JOURNAL OF PALLIATIVE MEDICINE Volume 18, Number 2, 2015 ª Mary Ann Liebert, Inc. DOI: 10.1089/jpm.2015.0011
Recent Literature Feature Editor: Paul C. Rousseau
patients (n = 17) tolerated the subcutaneous infusion well. Nineteen patients (95%) received levetiracetam in combination with other drugs. These were mainly metamizol (80%), midazolam (75%), and morphine (45%). The median dose of levetiracetam was 95.8 mg/h (SD 37 mg/h), median osmolarity of the infusion solution was 2203 mOsmol/L (SD 717 mOsmol/L), and infusion rate was 2 mL/h (SD 2.4 ml/h). In 16 patients (80%), seizures were controlled and status epilepticus were interrupted, respectively. The authors conclude that SC levetiracetam is an effective treatment and well tolerated in the palliative care setting.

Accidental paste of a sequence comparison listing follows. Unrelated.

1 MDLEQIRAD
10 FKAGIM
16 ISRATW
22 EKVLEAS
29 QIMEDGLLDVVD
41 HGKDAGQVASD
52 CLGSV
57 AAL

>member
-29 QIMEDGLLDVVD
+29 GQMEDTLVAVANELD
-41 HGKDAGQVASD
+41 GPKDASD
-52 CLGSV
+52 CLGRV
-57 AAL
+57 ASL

Chow E, Meyer RM, Chen BE, et al.: Impact of reirradiation of painful osseous metastases on quality of life and function: A secondary analysis of the NCIC CTG SC.20 randomized trial. J Clin Oncol 2014;32:3867–3873. The authors of this article previously demonstrated that 48% of patients with pain at sites of previously irradiated bone metastases benefit from reirradiation. However, it was unknown whether alleviating pain also improves patient perception of quality of life (QOL). In this study, the authors used the database of a randomized trial comparing radiation treatment dose fractionation schedules to evaluate whether response, determined using the International Consensus Endpoint (ICE) and Brief Pain Inventory pain score (BPIPS), was associated with patient perception of benefit, as measured using the European Organization for Research and Treatment of Cancer (EORTC) Quality of Life Questionnaire Core 30 (QLQ-C30) and functional interference scale of the BPI (BPI-FI). Evaluable patients completed baseline and two-month follow-up assessments. Results demonstrated that among 850 randomly assigned patients, 528 were evaluable for response using the ICE and 605 using the BPI-PS. Using the ICE, 253 patients experienced a response and 275 did not. Responding patients had superior scores on all items of the BPI-FI (i.e., general activity, mood, walking ability, normal work, relations with other people, sleep, and enjoyment of life) and improved QOL, as determined by scores on the EORTC QLQ-C30 scales of physical, role, emotional and social functioning, global QOL, fatigue, pain, and appetite. Similar results were obtained using the BPI-PS; observed improvements were typically of lesser magnitude. The authors conclude that patients responding to reirradiation of painful bone metastases experience superior QOL scores and less functional interference associated with pain. Consequently, patients should be offered re-treatment for painful bone metastases in the hope of reducing pain severity as well as improving QOL and pain interference.